Nature lovers to mark daffodils in Semnan festival
An open-air festival will bring together tens of nature lovers on Friday to mark daffodils, which symbolizes the eye in Iranian culture.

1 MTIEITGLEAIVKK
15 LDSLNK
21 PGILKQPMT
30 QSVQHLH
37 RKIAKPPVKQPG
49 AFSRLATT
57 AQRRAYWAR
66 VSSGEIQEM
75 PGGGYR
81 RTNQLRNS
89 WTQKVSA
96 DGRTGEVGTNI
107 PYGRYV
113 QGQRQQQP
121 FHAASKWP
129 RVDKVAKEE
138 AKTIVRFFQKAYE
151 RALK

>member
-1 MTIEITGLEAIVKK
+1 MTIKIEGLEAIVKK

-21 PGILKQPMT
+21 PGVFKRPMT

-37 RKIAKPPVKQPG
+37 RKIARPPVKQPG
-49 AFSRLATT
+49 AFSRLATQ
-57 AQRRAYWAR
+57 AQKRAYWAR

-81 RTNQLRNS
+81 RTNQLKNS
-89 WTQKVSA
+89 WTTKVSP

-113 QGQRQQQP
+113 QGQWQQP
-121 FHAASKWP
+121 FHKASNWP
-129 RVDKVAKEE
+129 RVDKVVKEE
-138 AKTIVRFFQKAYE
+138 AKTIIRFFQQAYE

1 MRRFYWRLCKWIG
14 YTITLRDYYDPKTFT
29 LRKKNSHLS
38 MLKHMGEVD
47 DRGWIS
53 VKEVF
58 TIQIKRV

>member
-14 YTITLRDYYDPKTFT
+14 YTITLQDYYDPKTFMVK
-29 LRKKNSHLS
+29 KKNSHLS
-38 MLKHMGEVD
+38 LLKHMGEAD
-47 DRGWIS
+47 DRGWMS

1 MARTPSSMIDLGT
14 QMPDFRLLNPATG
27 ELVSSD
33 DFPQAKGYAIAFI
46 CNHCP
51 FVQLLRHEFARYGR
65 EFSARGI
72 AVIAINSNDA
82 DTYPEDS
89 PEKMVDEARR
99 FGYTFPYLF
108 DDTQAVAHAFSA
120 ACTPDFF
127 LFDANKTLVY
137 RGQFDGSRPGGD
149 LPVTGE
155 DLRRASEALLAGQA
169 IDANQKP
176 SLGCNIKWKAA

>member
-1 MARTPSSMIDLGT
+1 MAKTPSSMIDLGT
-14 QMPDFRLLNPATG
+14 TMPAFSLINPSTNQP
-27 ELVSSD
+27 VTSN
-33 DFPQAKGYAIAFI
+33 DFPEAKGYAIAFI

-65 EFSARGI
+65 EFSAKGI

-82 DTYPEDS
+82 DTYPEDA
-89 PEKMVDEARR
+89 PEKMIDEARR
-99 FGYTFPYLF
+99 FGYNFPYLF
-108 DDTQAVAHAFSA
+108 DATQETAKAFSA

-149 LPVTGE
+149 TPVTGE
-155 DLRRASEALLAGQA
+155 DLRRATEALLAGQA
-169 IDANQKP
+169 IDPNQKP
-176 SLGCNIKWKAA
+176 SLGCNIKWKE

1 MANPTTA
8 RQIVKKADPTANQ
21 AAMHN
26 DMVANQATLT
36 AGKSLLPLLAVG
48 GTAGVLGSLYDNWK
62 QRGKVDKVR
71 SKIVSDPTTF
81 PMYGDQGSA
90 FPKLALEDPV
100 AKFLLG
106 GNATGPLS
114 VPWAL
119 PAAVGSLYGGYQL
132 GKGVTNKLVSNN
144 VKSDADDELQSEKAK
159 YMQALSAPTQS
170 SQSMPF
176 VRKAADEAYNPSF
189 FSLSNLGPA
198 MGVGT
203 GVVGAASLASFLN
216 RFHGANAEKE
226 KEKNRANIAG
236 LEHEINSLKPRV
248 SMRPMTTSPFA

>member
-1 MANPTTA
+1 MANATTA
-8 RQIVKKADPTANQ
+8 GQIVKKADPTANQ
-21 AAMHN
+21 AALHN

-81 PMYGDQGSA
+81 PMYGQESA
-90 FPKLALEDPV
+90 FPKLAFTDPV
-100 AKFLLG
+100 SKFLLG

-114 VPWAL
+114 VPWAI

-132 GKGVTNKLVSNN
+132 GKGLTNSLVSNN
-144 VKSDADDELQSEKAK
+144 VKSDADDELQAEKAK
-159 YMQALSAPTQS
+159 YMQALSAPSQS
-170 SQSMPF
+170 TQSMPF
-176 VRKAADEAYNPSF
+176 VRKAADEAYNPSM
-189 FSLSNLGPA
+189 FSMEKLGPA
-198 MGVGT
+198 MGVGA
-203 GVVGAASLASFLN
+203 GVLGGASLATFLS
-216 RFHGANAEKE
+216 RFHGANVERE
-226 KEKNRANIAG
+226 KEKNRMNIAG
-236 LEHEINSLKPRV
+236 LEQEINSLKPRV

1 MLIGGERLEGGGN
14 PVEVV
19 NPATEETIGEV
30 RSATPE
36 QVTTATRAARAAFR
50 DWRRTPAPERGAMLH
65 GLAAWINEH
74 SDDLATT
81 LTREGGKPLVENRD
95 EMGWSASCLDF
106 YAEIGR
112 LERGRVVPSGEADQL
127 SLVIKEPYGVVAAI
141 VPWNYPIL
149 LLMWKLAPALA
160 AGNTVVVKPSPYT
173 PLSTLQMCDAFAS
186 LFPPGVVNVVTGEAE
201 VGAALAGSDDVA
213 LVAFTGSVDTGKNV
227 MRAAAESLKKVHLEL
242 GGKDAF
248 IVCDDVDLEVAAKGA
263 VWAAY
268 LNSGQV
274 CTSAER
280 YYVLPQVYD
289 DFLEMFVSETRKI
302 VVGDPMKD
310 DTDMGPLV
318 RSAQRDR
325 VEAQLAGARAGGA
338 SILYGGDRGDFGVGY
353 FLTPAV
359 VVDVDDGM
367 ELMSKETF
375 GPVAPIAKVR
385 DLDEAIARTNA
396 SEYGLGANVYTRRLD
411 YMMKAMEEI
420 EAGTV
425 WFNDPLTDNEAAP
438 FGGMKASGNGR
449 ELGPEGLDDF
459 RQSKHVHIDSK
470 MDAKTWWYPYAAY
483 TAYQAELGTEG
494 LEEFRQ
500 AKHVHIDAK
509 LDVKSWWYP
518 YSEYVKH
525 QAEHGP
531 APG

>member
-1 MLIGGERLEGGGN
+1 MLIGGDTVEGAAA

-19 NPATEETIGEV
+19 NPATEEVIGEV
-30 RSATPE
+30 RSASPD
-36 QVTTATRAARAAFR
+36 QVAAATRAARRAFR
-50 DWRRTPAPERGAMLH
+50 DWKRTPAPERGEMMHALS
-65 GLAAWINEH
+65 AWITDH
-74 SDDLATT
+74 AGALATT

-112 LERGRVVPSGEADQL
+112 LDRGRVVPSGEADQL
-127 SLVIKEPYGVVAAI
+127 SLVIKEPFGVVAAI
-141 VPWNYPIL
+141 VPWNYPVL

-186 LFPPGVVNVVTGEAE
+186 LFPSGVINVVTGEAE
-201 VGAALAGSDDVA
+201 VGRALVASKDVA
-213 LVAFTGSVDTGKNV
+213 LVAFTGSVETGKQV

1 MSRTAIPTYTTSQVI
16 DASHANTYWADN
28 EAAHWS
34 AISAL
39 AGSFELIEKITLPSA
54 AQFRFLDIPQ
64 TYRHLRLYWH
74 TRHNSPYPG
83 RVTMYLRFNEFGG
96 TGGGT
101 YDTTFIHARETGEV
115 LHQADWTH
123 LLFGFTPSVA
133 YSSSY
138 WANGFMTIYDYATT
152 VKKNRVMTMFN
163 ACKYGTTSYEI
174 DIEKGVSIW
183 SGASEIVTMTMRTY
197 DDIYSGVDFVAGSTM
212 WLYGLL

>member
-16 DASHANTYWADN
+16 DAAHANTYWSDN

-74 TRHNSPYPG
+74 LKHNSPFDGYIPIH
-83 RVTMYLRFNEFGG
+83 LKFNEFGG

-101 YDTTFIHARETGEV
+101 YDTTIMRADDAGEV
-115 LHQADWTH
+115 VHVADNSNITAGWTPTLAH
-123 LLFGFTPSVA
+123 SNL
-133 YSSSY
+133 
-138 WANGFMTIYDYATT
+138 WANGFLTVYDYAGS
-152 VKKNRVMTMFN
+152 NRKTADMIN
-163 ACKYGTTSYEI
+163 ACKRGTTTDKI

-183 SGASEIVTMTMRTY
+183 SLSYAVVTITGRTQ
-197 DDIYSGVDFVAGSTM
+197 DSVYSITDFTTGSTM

The festival aims to promote travels to the north-central province, traditional cultivation of the daffodils, and local rituals and attractions, a local tourism official said on Wednesday. Moreover, there will be performances of traditional, local, and ritual music, handicraft stalls, organic products for sale, and a workshop on daffodils and maintaining them in the garden and apartment during the festival, Maryam Hashemi Motamedi said. The ritual of traditional daffodils-planting in Semnan has been inscribed on the National Intangible Cultural Heritage list. In Persian culture and literature, the daffodil symbolizes the eye, usually the eye of the beloved. In poetry, the beloved is likened to the daffodil because of its leafless and green stem, which is hollowed out, straw-like, and curved, which is associated with humility and dignity. Flowers have also thrived into the Persian language. Many girls are named after flowers: Ra’na (Blanket Flowers), Shaghayegh (Anemone), Banafsheh (Violet), Yaasaman (Jasmine), Niloofar (Lotus flower), Nastaran (Eglantine), Laleh (Tulip), Narges (Daffodil), etc. The main population centers of Semnan province lie along the ancient Silk Road (and modern-day Imam Reza Expressway), linking Rey (Tehran) with Khorasan (Mashhad). While few visitors spend much time in the area, driving through you can easily seek out several well-preserved caravanserais (notably Dehnamak and Ahowan), cisterns (the Cafe Abenbar in Garmsar is a special treat), and ruined mud citadels (Padeh is lumpy but fascinating). The large, bustling cities of Semnan, Damghan, and Shahrud (Bastam) all have a small selection of historic buildings and Semnan has a fine old covered bazaar.